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“Give us this day our daily bread” – but how?

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Grassmarket Community Project

86 Candlemaker Row

Edinburgh

EH1 2QA

United Kingdom

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Sales Have Ended

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Thank you for coming to our debate. If you'd like to know more about SRUC please visit www.sruc.ac.uk
Event description
In a 21st Century Food Policy, what should be regulated and what should be left to personal choice? Join us for a lively public debate.

About this Event

We all depend on food daily for our physical and mental wellbeing.

Our choices over what we eat are informed by many factors, including: what we know about how the food’s produced; sustainability of the environment and Climate Emergency; wellbeing of animals; whether we believe the food is safe and healthy; and what we’re willing to pay for it.

Policies have been in place for decades to regulate food production and many aspects of consumption – not only in farming, but also for supermarkets, restaurants, kitchens etc. New food policies are now being debated and developed in Scotland, the UK, in Nordic countries, and across the globe as our systems of supply-and-demand become increasingly interlinked.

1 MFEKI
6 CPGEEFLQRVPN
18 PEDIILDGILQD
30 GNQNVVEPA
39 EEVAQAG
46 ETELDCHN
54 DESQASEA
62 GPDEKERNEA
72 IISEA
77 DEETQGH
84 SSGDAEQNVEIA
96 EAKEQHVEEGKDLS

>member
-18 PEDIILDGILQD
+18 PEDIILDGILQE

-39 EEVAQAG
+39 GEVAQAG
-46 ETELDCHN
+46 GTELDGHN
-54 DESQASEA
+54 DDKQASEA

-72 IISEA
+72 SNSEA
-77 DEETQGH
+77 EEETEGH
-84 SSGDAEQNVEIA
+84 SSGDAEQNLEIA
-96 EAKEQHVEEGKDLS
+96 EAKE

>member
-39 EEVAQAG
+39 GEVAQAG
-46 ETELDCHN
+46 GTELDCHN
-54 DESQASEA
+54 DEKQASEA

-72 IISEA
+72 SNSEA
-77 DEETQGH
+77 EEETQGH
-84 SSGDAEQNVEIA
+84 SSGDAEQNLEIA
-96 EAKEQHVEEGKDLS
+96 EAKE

At SRUC’s second public debate, we’re going to consider what should sit within 21st Century Food Policy. Some aspects might seem obvious, including: human and animal health; environmental sustainability; human rights and social justice around food availability and quality; and international trade and standards.

But what about changes we’re seeing in how our food is produced, as we become more aware of what connects what we eat to where it comes from?

We hear stories of “chlorinated chickens”. Media reports tell us that large bee populations are being threatened and distressed in the production of avocados and almonds (the latter for almond milk). Other reports show how food is already being produced in laboratories and factories, with a future of “farm-free food” where only fruit and vegetables come from the land.

So how should food policies address new technologies, new sources of protein and chemicals that we will put into our bodies, being produced in new factory environments? And as we increasingly live in a “global village”, should air miles and international suppliers’ practices be brought under Scotland’s or the UK’s Food Policies, particularly in the context of the Climate Emergency? And should our own food waste policies be linked to food poverty policies?

We’re going to hear ideas from two leading speakers:

We’ll then have the chance to ask them questions and debate amongst ourselves about what should be regulated and what should be left to personal freedom of choice.Come and join us and share your thoughts and ideas for our shared food futures!

Event details:

WHERE: Grassmarket Centre at Grassmarket Community Project, 86 Candlemaker Row, Edinburgh EH1 2QA.

WHEN: 3.15pm for 3.30pm Debate start. Debate runs from 3.30pm-5pm, followed by Reception until 7pm.

If requesting more than one ticket, please give names of additional ticket holders.

First-come, first-served. A waiting list will be established.

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Grassmarket Community Project

86 Candlemaker Row

Edinburgh

EH1 2QA

United Kingdom

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